Last Thursday we cycled out of a grey and shiny Istanbul. It had been raining heavily, the road was slippery, and we we had wet feet within a few minutes. Leaving Istanbul was hard. We had spent the previous week hanging out with family and girlfriends, it was difficult to drag ourselves away and get moving again, the cold dirty spray from passing trucks did little to help. By nightfall we had failed to escape Istanbul’s urban sprawl and camped on the only dry land we could find, on the fringe of a petrol station forecourt.
Munching on excellent kebabs, and drinking the endless supply of tea plied by the forecourt attendants it began to sink in- we were on the last leg of our cycle. In a few days we’d be in the EU, in three months we’d be home- the adventure would be over. Somewhere in Turkey the world had changed, and it now seemed behind us. Somewhere along the way, possibly the cold and empty desert of Iran, or the icy passes of the Caucasus we had crossed a bridge, had left a dream and were cycling towards an achievement- and now it was time to start thinking about after. But enough of after for the moment.
Technically our last few days in Turkey were also our first in Europe, but in reality they were our last in Asia. Cycling towards Bulgaria I could feel it, the tea, the dancing with arms aloft, and all the fancy trim of the orient ebbing away. Curved crescents giving way to angular crosses, warm and unquestioning hospitality to reservation. Inshallah to cold rationality. All of this had been happening gradually, but there’s nothing like a border to evoke determinate perceptions where in reality blurry lines exist. Sometimes a line in the sand really helps bring things into focus, and the line in the sand between Bulgaria and Turkey was a bold reminder that most of this is adventure is now behind us and now each kilometre brings us closer to the familiar rather than propelling us into unfamiliar worlds.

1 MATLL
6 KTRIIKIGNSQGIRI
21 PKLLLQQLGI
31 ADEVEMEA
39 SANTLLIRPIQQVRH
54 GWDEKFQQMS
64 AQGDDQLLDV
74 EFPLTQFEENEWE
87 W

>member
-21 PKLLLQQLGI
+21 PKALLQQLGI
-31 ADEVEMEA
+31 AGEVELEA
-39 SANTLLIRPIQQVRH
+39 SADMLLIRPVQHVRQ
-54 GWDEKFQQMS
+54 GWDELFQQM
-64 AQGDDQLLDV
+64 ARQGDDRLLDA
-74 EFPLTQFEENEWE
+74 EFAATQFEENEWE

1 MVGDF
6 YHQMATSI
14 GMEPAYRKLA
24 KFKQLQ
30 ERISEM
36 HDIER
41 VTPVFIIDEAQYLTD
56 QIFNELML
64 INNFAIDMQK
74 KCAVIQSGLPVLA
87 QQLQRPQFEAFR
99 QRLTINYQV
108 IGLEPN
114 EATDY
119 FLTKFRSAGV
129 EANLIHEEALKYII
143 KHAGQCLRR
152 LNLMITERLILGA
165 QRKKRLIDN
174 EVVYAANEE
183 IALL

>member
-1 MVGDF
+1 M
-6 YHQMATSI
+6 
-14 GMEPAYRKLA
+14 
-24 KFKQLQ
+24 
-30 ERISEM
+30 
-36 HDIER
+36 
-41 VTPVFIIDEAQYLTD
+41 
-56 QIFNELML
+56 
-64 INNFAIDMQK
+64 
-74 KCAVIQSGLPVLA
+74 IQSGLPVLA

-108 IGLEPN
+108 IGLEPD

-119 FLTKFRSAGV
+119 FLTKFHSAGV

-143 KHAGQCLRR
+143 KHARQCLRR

Located at the nexus of several realms, where Europe, Asia, Arabia meet Turkey begs cliches and handy metaphors. All of them apt. It is a crossroad and a bridge, it is where the Occident and the Orient merge, its kebabs and beer, ordered roads and pragmatic Islam. For us its where the hard yards, the unknown and unusual begin to give way.
Turkey was good to us. The Turks possibly the warmest people I’ve encountered. They are excellent hosts, generous and undemanding, gregarious and outgoing. I’m sorry to have left.